She is a Physician Assistant and quickly followed the initial text up by telling me she was concerned about the looks of the bone above the break.  I responded, “What are you thinking? Osteo….”  I foolishly thought if I didn’t spell it all the way out he could never have cancer.  By 10:30 p.m. it was determined to be a pathological fracture.  This meant the break was caused by a disease that weakened the bone.  He underwent an MRI that night.  I slept with my glasses on and my phone nearby so I could read updates throughout the night.  By 3:30 a.m., the MRI was done and there were no specific results.  Needless to say this was the beginning of many sleepless nights.

The family met with an Orthopedic Oncologist on Aug 9.  This is when Matthew was told they suspected he had bone cancer.  He was devastated.  A biopsy was performed at 4 p.m.  The waiting game began.  The initial evaluation of his bone biopsy was conducted at Froedtert/Children’s Hospital of Wisconsin in Milwaukee.  It revealed findings consistent with osteosarcoma.  Due to the rare nature of primary bone cancer and the unique findings on Matthew’s bone biopsy, confirmatory opinions were obtained from the leading national pathology experts on osteosarcoma in New York, on August 18, and at the Mayo Clinic in Minnesota thereafter.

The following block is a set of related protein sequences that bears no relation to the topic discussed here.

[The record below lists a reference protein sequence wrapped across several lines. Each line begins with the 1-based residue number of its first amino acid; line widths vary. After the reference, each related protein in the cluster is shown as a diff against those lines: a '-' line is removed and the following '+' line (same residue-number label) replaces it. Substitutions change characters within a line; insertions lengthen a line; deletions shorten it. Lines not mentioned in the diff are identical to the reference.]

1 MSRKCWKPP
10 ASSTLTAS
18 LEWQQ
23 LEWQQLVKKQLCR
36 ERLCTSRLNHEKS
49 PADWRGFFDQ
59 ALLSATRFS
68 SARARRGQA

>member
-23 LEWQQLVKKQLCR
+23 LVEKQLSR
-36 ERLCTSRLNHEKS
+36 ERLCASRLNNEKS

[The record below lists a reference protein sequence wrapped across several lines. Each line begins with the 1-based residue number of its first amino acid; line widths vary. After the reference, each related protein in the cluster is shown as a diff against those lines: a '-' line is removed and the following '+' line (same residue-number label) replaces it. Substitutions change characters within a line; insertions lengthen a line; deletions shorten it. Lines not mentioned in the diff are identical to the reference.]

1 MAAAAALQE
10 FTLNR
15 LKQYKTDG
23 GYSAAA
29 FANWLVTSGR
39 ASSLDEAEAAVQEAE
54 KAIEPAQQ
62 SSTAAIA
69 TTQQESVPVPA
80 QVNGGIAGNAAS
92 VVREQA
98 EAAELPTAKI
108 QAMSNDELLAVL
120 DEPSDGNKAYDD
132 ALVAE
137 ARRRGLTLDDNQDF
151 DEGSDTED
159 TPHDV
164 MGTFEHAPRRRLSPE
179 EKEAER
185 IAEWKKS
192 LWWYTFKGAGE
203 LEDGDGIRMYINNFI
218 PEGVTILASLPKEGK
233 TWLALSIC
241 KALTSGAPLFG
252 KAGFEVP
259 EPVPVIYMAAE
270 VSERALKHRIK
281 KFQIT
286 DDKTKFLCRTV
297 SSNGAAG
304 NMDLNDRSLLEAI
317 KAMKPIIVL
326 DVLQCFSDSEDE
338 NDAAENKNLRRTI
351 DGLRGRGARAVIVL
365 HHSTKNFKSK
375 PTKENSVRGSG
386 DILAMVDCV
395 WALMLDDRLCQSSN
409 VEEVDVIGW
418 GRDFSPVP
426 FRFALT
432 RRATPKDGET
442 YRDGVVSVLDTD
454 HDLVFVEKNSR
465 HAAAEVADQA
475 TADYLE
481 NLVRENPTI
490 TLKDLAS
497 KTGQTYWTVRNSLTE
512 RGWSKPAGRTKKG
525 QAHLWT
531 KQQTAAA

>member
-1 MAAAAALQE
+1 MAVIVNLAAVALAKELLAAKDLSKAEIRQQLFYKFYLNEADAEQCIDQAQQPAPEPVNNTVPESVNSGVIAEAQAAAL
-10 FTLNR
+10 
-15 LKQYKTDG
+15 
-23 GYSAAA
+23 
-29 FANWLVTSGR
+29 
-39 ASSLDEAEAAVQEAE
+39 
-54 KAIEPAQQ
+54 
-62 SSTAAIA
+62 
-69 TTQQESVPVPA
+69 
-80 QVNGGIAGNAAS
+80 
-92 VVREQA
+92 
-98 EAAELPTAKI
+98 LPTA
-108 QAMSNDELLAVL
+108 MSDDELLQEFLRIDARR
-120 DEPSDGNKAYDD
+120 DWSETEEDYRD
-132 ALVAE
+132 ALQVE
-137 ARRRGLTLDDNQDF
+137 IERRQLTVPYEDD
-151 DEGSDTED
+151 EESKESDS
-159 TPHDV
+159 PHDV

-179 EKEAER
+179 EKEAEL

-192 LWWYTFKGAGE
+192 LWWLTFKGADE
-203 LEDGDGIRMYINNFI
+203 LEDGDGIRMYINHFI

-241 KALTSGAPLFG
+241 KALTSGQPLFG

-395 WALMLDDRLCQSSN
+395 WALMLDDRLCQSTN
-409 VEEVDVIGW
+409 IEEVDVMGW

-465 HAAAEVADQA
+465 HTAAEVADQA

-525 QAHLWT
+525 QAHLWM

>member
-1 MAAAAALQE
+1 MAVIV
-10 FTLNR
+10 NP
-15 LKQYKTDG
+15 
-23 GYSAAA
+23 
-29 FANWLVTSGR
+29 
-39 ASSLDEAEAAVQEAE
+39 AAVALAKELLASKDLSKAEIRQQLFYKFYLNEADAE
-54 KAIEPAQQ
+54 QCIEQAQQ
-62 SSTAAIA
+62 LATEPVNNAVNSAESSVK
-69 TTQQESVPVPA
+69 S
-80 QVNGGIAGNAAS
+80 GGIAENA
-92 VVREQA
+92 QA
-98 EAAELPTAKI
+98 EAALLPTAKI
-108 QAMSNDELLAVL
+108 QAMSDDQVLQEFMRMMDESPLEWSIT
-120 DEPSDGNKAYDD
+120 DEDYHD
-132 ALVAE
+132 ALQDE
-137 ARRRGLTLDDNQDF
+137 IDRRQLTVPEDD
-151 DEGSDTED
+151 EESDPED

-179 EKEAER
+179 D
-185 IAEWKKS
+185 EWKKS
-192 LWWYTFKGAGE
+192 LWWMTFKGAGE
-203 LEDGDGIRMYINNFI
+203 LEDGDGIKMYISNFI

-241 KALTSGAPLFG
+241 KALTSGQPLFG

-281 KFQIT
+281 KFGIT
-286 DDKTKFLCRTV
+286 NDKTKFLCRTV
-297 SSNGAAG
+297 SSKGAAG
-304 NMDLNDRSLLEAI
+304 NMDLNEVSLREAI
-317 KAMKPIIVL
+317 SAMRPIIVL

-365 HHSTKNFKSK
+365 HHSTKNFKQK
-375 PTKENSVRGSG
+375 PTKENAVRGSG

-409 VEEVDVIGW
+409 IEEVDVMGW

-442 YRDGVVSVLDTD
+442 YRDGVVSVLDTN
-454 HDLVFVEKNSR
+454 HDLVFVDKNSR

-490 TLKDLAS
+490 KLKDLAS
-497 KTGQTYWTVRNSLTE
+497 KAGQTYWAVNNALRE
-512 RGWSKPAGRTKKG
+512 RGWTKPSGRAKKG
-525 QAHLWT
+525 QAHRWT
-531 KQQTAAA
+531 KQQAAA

While waiting for a definitive diagnosis, they knew it was important to continue testing.  If it was in fact cancer, treatment needed to be started sooner rather than later for the best prognosis.

Seventeen days after Matthew broke his arm he was officially diagnosed with osteosarcoma. 

Prognosis and Treatment